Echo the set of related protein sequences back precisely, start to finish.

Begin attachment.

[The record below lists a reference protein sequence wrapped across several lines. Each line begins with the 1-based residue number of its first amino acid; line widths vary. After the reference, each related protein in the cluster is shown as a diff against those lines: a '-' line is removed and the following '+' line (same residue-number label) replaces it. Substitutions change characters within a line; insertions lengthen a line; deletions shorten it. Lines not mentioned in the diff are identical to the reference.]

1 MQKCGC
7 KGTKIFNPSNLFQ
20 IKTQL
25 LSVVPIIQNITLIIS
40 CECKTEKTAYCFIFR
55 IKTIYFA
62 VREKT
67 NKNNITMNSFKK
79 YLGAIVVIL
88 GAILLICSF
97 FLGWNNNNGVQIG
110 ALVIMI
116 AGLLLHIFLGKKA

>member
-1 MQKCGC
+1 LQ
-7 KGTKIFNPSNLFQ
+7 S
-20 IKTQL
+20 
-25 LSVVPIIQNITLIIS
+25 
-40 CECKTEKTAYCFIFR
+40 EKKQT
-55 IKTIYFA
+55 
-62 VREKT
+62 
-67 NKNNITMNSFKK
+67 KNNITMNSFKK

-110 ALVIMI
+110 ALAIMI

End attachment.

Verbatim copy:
[The record below lists a reference protein sequence wrapped across several lines. Each line begins with the 1-based residue number of its first amino acid; line widths vary. After the reference, each related protein in the cluster is shown as a diff against those lines: a '-' line is removed and the following '+' line (same residue-number label) replaces it. Substitutions change characters within a line; insertions lengthen a line; deletions shorten it. Lines not mentioned in the diff are identical to the reference.]

1 MQKCGC
7 KGTKIFNPSNLFQ
20 IKTQL
25 LSVVPIIQNITLIIS
40 CECKTEKTAYCFIFR
55 IKTIYFA
62 VREKT
67 NKNNITMNSFKK
79 YLGAIVVIL
88 GAILLICSF
97 FLGWNNNNGVQIG
110 ALVIMI
116 AGLLLHIFLGKKA

>member
-1 MQKCGC
+1 LQ
-7 KGTKIFNPSNLFQ
+7 S
-20 IKTQL
+20 
-25 LSVVPIIQNITLIIS
+25 
-40 CECKTEKTAYCFIFR
+40 EKKQT
-55 IKTIYFA
+55 
-62 VREKT
+62 
-67 NKNNITMNSFKK
+67 KNNITMNSFKK

-110 ALVIMI
+110 ALAIMI